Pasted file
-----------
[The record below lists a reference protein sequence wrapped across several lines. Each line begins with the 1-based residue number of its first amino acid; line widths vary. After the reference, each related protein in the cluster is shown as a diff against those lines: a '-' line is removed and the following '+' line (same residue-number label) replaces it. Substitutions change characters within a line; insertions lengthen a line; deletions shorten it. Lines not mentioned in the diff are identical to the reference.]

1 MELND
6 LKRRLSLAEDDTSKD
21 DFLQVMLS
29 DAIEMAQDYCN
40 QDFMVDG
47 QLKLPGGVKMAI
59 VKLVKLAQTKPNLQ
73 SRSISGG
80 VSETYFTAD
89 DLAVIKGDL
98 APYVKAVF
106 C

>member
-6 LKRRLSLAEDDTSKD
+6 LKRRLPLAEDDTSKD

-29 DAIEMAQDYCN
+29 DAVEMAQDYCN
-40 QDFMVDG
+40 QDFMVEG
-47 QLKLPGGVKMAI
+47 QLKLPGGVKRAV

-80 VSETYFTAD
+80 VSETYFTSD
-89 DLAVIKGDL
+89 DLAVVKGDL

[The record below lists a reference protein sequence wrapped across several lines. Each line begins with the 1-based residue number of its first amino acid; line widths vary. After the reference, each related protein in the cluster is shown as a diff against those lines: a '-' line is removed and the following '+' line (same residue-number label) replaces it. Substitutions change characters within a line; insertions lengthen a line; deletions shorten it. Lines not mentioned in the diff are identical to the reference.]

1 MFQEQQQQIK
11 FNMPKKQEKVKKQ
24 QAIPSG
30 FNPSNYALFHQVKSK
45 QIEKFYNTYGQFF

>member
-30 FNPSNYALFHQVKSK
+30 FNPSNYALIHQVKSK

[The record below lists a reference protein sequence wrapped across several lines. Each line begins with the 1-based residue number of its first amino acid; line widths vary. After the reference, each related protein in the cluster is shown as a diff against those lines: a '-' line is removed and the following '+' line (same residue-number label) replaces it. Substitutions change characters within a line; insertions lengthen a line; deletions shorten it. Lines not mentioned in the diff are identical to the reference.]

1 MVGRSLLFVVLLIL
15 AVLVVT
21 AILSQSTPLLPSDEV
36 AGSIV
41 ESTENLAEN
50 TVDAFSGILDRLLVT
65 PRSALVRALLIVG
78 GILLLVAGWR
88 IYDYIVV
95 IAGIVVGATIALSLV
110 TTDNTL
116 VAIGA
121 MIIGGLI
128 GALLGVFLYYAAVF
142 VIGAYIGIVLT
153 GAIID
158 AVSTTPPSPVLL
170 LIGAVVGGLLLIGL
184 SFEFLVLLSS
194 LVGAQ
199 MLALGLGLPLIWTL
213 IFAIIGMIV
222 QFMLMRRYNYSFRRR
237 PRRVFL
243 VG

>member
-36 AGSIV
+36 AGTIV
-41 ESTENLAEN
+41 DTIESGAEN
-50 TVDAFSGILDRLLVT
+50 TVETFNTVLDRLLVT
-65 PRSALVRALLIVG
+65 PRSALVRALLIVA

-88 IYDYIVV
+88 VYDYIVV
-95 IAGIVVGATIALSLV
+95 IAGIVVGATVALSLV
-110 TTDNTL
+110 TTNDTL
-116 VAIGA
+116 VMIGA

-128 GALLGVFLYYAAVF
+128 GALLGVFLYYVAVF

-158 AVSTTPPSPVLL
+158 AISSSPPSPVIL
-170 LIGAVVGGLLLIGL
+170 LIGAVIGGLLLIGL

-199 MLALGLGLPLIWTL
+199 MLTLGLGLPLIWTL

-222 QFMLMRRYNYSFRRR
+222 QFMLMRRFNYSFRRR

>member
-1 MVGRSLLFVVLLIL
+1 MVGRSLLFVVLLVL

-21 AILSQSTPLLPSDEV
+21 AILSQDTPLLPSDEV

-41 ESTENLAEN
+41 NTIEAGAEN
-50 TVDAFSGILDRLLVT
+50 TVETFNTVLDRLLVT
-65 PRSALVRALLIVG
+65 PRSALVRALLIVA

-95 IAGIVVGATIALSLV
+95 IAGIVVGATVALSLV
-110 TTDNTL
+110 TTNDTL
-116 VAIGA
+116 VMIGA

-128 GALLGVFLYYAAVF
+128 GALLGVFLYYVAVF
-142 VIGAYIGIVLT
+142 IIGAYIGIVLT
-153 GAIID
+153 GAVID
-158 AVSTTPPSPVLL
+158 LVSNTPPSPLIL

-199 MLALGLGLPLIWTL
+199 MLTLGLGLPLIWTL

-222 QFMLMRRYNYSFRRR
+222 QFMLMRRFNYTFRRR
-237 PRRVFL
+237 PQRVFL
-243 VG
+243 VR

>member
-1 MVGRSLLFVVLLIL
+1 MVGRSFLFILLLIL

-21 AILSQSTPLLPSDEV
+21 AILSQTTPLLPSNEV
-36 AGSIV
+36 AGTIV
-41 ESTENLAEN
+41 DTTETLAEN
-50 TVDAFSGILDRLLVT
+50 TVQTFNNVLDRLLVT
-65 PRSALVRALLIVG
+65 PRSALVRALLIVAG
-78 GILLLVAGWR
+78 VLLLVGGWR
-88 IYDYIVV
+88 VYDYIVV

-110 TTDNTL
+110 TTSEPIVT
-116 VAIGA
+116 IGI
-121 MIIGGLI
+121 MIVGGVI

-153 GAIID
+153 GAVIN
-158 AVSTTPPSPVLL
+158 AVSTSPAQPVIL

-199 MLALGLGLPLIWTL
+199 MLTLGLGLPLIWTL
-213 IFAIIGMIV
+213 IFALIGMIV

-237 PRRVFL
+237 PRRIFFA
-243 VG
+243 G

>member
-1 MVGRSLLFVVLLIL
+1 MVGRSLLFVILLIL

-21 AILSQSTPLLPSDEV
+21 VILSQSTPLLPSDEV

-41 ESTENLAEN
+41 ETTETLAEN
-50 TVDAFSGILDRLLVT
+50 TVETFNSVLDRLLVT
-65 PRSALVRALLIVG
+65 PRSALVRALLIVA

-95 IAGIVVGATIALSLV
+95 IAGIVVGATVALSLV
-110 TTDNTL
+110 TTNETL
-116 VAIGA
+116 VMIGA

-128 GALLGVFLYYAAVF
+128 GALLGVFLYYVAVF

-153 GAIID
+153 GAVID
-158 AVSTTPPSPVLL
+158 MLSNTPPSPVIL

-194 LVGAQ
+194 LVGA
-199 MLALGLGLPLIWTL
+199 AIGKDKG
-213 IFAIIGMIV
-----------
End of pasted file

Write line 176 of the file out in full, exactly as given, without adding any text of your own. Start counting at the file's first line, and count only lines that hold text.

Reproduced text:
-153 GAIID